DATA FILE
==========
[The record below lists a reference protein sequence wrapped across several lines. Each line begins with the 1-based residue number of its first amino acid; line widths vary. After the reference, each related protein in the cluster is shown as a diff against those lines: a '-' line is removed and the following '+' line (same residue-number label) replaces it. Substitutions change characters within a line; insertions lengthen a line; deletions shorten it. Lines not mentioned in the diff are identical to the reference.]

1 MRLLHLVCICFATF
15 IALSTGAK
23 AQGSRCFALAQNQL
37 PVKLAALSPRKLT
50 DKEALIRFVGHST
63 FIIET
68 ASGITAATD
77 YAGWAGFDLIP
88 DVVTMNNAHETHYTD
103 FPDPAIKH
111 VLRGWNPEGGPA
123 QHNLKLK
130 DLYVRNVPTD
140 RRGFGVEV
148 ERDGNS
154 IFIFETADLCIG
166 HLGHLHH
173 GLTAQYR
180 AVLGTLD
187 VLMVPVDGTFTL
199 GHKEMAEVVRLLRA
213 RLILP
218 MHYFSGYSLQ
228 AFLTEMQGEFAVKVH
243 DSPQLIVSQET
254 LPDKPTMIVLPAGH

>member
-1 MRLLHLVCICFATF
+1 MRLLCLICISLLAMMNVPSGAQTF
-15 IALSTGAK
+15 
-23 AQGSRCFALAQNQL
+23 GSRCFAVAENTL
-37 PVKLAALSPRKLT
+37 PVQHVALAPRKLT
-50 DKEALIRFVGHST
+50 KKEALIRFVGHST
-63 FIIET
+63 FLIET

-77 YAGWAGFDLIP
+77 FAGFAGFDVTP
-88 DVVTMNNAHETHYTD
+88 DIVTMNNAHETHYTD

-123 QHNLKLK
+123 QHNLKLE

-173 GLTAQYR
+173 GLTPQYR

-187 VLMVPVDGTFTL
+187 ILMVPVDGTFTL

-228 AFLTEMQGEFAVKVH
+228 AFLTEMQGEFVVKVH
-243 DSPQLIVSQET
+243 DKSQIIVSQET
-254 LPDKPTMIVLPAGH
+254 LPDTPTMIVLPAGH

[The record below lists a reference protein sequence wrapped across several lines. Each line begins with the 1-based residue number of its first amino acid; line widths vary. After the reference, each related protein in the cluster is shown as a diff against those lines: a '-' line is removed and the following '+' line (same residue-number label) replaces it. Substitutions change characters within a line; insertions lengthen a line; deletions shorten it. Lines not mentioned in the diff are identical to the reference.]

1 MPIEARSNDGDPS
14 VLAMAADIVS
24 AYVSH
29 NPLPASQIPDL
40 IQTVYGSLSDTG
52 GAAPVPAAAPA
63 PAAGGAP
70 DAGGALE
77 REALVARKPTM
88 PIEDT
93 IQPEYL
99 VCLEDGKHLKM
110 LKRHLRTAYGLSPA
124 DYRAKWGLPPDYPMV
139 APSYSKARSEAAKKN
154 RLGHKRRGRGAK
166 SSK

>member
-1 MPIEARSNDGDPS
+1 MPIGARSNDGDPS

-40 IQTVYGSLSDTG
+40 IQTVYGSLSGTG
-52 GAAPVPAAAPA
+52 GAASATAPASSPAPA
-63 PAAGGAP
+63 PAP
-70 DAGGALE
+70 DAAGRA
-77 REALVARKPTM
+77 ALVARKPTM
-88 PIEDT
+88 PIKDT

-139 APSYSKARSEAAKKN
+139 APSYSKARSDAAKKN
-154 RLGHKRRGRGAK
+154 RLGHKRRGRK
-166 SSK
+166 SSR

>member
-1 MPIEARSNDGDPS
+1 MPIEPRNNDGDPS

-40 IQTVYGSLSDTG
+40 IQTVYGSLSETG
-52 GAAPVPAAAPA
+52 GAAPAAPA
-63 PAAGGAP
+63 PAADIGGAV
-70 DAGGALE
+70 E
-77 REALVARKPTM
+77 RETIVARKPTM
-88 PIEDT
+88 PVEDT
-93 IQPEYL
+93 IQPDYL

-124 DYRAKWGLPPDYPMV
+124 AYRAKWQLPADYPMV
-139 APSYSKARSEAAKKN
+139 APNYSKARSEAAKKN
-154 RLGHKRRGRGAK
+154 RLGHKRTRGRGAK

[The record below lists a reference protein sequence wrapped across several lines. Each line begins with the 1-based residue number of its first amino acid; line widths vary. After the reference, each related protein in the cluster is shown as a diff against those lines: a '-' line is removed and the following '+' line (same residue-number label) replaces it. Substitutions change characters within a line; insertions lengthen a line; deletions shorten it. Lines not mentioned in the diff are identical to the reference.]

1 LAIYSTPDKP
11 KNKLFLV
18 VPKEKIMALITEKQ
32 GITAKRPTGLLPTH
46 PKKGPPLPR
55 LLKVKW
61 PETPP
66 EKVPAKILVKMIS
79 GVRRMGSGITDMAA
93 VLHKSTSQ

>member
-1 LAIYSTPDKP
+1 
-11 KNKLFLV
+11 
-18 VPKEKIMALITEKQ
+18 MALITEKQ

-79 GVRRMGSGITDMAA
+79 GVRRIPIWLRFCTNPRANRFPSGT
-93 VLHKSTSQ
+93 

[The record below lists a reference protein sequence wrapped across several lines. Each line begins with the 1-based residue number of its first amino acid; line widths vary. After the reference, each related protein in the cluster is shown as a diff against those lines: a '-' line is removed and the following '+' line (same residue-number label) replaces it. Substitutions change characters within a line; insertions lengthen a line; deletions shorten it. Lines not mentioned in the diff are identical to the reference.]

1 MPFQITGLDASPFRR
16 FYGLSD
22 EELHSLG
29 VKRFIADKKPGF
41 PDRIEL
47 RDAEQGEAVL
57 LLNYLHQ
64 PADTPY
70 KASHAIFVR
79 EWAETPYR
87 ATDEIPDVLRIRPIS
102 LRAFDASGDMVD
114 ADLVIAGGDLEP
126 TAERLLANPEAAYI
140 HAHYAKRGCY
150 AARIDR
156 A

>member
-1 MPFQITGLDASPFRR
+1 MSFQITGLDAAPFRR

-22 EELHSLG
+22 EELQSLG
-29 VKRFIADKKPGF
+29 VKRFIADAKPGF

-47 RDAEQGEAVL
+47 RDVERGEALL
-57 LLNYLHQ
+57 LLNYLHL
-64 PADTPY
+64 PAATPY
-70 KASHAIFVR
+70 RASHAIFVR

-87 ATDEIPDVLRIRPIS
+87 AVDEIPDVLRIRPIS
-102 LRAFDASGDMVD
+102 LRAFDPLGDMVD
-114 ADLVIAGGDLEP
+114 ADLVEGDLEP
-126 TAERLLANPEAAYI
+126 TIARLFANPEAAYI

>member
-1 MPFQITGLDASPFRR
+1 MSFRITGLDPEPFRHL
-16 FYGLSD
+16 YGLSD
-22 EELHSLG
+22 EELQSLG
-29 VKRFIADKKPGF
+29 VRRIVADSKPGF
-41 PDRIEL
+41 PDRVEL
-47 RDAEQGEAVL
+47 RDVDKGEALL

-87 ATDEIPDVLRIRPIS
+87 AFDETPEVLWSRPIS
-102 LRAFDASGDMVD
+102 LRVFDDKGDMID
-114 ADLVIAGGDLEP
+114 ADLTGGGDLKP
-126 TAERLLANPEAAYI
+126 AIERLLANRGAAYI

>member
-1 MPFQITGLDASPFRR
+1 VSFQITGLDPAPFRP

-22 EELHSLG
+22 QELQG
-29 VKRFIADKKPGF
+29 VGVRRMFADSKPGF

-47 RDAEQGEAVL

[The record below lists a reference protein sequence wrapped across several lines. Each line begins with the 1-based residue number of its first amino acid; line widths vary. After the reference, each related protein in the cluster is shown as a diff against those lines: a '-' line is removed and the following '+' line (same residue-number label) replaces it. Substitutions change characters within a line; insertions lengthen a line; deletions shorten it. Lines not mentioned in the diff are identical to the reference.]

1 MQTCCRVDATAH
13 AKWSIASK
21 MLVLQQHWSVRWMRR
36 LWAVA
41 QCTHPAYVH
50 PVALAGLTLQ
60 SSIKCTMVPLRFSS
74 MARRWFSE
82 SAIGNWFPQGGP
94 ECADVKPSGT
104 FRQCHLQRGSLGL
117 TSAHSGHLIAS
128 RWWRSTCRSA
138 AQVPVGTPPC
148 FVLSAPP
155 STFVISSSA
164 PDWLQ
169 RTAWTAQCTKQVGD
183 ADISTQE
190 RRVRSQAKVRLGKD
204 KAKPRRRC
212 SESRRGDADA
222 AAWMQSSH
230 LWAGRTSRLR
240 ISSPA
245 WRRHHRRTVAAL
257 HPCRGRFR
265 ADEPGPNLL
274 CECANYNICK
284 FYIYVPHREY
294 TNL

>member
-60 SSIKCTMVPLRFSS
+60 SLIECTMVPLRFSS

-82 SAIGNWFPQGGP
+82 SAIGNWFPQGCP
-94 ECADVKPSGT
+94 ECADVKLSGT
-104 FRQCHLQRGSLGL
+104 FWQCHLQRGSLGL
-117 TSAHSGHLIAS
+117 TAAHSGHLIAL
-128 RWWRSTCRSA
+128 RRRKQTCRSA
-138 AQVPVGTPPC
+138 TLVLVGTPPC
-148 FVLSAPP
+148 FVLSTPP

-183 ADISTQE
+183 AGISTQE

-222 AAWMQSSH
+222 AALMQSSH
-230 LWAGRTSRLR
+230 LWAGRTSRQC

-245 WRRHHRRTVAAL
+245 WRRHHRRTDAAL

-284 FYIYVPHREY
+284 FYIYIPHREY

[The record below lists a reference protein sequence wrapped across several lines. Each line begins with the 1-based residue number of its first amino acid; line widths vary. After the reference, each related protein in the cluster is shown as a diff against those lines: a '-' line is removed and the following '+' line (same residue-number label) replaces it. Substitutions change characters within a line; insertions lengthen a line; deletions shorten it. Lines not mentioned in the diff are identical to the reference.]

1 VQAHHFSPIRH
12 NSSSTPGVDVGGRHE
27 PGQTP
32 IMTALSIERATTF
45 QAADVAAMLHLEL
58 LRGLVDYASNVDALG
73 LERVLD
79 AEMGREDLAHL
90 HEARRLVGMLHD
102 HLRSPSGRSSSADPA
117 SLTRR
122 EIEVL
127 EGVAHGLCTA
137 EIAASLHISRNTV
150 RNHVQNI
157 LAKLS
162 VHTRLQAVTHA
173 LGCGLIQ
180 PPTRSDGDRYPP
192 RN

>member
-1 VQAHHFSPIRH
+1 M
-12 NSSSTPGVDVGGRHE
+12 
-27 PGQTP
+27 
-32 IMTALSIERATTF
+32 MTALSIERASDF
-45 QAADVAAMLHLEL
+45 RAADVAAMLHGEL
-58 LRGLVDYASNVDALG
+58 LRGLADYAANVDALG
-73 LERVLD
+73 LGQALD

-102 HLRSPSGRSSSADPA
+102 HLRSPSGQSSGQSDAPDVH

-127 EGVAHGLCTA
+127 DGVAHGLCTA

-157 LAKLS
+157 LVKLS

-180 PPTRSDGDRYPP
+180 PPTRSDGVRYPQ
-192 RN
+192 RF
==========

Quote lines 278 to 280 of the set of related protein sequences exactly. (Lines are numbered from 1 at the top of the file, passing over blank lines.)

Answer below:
79 AEMGREDLAHL
90 HEARRLVGMLHD
102 HLRSPSGRSSSADPA